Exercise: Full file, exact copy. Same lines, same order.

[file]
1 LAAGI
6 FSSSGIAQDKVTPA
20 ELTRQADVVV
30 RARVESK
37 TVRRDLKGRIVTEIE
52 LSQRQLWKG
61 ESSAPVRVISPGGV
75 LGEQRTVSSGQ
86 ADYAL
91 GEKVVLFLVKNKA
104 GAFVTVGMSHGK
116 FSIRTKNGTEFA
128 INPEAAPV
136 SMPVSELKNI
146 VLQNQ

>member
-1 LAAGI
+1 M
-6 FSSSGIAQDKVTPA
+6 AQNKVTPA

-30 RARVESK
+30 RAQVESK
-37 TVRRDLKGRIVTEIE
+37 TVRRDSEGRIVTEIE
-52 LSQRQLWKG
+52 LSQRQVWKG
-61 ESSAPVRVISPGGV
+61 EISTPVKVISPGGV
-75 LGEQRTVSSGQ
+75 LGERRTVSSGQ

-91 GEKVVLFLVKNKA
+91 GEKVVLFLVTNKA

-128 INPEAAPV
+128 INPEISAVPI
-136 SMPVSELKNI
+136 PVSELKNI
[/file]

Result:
1 LAAGI
6 FSSSGIAQDKVTPA
20 ELTRQADVVV
30 RARVESK
37 TVRRDLKGRIVTEIE
52 LSQRQLWKG
61 ESSAPVRVISPGGV
75 LGEQRTVSSGQ
86 ADYAL
91 GEKVVLFLVKNKA
104 GAFVTVGMSHGK
116 FSIRTKNGTEFA
128 INPEAAPV
136 SMPVSELKNI
146 VLQNQ

>member
-1 LAAGI
+1 M
-6 FSSSGIAQDKVTPA
+6 AQNKVTPA

-30 RARVESK
+30 RAQVESK
-37 TVRRDLKGRIVTEIE
+37 TVRRDSEGRIVTEIE
-52 LSQRQLWKG
+52 LSQRQVWKG
-61 ESSAPVRVISPGGV
+61 EISTPVKVISPGGV
-75 LGEQRTVSSGQ
+75 LGERRTVSSGQ

-91 GEKVVLFLVKNKA
+91 GEKVVLFLVTNKA

-128 INPEAAPV
+128 INPEISAVPI
-136 SMPVSELKNI
+136 PVSELKNI